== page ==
Lyle Lovett and His Large Band Live (how’s that for aLLiteration?)
My parents and I drive to BigCity, NC to see Lyle Lovett and His Large Band at the fancy auditorium for a pretty penny. It is our family night on the town as a toast for a good school year for all of us (me the MFA student, my parents the middle school teachers). I’ve always been told that Lyle is an amazing performer and I enjoy his music. Though his songs have never enticed me into obsession over chords, lyrics, or the musician’s personal history, I have respect for “old country,” fine musicians who compose all of their own work, and legendary performers. Given all of this, Lyle seemed like a safe bet.
And safe bet, it turns out, only puts it mildly. I walked away from the two-and-half-hour long show with empirical evidence that no man on the face of the earth can walk, talk, or sing it like Lyle can. He starts the set off slowly, a narrow tube of white stage light filtering through the auditorium into a small moon circle that highlights Lyle and his guitar. The sound is immaculate; crystal clear. A celloist sits off to Lyle’s right and they open with a sweet lullaby, Lyle-style all the way. For the next song a mandolin player glides onto stage almost unnoticeably, plucking gently on the strings in the background. The sound is watery, uncharacteristic of the tight-high-pitched instrument, blending in with the other two strings seamlessly.
By the third song, the stage begins to fill out and, verse by verse, a new instrument is added. A mysterious electric bassist walks onto the stage as if he were a ghost, a three-foot long white curly beard waving like wheat in the wind. Next comes a congo and cymbal player. Slowly, four horns emerge: alto sax, tenor sax, then the trumpet and flugelhorn player, followed by the trombonist. The song is building momentum like a river as it nears the sea, slow and steady but undeniably determined. Lyle’s voice is the current of this creation, unwavering and deep. The steal guitar player comes next, followed by the fiddle player and another guitarist. Another drummer joins the group, perched on a spinning stool behind a full set of drums. The sound fills the auditorium and pulses, gaining even more momentum and depth. A piano player fills out the left side of the stage, patting the sleek black finish of the fine wood as he sits down to perform. Finally, four backup singers emerge from the shadows of stage left and the fill in behind Lyle’s singing so that a thickness of voice permeates the auditorium. All together there are fourteen musicians on stage.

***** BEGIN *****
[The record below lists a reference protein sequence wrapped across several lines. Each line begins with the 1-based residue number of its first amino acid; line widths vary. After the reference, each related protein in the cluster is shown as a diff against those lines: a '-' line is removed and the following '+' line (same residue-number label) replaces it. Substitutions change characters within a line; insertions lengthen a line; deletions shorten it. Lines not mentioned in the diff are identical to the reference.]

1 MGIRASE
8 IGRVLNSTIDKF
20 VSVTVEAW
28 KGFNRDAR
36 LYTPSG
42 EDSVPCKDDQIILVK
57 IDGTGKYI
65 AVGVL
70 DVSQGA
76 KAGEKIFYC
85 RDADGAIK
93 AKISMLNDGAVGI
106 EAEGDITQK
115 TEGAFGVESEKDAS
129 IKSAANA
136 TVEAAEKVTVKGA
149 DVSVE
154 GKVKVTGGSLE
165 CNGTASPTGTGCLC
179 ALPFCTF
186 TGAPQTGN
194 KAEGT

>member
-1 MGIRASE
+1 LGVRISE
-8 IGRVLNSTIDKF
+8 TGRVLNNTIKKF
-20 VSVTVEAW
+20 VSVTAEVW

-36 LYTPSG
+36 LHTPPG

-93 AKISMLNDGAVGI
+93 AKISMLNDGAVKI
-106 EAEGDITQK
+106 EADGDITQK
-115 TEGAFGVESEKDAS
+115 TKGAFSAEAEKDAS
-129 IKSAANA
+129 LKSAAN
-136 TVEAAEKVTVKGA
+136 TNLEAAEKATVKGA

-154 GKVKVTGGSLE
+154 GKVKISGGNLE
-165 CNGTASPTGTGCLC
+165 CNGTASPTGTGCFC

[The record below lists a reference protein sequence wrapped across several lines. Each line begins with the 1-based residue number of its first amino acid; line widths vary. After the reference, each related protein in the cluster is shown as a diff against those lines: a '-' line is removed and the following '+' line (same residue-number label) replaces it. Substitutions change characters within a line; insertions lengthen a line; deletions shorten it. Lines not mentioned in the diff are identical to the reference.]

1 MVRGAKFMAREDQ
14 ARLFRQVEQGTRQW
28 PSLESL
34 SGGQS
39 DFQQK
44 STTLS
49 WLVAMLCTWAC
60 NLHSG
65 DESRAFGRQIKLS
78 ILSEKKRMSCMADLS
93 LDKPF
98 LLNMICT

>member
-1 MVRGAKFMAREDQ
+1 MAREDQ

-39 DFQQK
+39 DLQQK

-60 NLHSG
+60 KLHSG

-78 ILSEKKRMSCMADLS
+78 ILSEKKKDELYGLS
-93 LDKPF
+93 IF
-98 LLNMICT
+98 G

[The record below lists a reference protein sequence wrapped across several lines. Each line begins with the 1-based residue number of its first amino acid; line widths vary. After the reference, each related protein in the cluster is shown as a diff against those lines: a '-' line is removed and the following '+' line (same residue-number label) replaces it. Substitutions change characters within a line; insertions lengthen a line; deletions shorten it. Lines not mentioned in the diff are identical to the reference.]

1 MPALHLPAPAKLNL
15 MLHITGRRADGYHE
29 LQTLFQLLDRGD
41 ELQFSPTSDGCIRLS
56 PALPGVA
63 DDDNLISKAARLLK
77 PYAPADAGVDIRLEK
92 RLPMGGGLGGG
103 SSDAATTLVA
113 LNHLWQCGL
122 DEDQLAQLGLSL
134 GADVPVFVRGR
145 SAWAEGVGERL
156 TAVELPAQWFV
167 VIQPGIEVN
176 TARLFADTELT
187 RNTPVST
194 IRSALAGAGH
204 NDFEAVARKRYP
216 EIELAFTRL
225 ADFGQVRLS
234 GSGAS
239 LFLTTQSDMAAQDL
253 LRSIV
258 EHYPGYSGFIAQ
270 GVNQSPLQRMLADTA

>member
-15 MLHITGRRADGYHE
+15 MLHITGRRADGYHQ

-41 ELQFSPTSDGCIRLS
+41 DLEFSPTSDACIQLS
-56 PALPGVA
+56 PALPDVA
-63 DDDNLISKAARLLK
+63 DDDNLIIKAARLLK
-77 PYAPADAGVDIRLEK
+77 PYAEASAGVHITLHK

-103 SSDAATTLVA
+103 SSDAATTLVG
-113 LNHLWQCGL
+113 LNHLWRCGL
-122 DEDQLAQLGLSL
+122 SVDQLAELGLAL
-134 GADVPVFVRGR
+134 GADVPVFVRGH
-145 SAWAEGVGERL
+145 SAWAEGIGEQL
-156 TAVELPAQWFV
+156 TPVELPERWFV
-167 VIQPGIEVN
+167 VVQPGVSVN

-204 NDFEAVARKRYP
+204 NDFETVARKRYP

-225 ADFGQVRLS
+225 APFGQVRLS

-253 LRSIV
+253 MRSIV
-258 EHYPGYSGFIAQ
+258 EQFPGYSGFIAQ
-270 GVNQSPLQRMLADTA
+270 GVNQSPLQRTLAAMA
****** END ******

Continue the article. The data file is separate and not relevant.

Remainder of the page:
With the band in full force, they move from old country to jazz to gospel to Celtic to bluegrass and back all night long. The evening is cross-genre, mind-blowing, magical, one-of-a-kind. By the fourth song my body is full of sound, each note as discernable as Lyle’s sweet-poem lyrics and equally full of content. “There is nothing so sweet/ as the undying love/ of a South Texas girl,” the chorus repeats, “There is nothing so sweet/ as the undying love/ of a South Texas girl.”
In between songs Lyle entertains, opens to the crowd, compliments the locals (as is custom). I get goosebumps when he sings, “I live in my own mind/ Ain’t nothin’ but a good time/ No rain, just sunshine…” His voice has a way of soup-spooning down, down, down to a deep and seductive tremolo, where the fiddle or the steal guitar sweeps us up while Lyle breathes and strums, and before you know it, a song hits you bam – smack dead in the center of the chest. He’s a heartbreaker and body-mover, no doubt.[And there was more: the indescribable cello solo – one I’ll probably never witness anything like again; the admirable Francine leading BigCity’s women of the audience in a gospel version of “Wild Women;” and my favorite – when Lyle turned to take his suit coat off and the audience whooped and hollered and he turned around bright-eyed and hair-tosseled-smilin’ and said “Oh, don’t tease me like that!”]